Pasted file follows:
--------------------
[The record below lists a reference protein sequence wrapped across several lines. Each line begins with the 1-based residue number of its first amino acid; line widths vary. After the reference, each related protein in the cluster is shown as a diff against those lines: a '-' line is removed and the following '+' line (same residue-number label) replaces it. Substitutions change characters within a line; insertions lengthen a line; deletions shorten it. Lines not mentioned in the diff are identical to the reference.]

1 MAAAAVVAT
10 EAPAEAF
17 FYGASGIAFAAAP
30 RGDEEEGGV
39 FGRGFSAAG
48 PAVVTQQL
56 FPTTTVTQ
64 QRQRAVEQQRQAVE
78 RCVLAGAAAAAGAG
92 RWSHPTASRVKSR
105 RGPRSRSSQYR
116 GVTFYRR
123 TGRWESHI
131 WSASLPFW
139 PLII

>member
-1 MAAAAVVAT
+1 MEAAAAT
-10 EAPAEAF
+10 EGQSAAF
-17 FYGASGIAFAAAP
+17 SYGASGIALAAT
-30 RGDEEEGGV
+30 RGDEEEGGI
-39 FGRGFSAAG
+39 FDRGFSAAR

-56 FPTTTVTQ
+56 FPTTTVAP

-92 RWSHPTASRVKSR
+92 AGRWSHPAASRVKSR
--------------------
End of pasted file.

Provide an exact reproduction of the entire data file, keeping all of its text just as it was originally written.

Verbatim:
[The record below lists a reference protein sequence wrapped across several lines. Each line begins with the 1-based residue number of its first amino acid; line widths vary. After the reference, each related protein in the cluster is shown as a diff against those lines: a '-' line is removed and the following '+' line (same residue-number label) replaces it. Substitutions change characters within a line; insertions lengthen a line; deletions shorten it. Lines not mentioned in the diff are identical to the reference.]

1 MAAAAVVAT
10 EAPAEAF
17 FYGASGIAFAAAP
30 RGDEEEGGV
39 FGRGFSAAG
48 PAVVTQQL
56 FPTTTVTQ
64 QRQRAVEQQRQAVE
78 RCVLAGAAAAAGAG
92 RWSHPTASRVKSR
105 RGPRSRSSQYR
116 GVTFYRR
123 TGRWESHI
131 WSASLPFW
139 PLII

>member
-1 MAAAAVVAT
+1 MEAAAAT
-10 EAPAEAF
+10 EGQSAAF
-17 FYGASGIAFAAAP
+17 SYGASGIALAAT
-30 RGDEEEGGV
+30 RGDEEEGGI
-39 FGRGFSAAG
+39 FDRGFSAAR

-56 FPTTTVTQ
+56 FPTTTVAP

-92 RWSHPTASRVKSR
+92 AGRWSHPAASRVKSR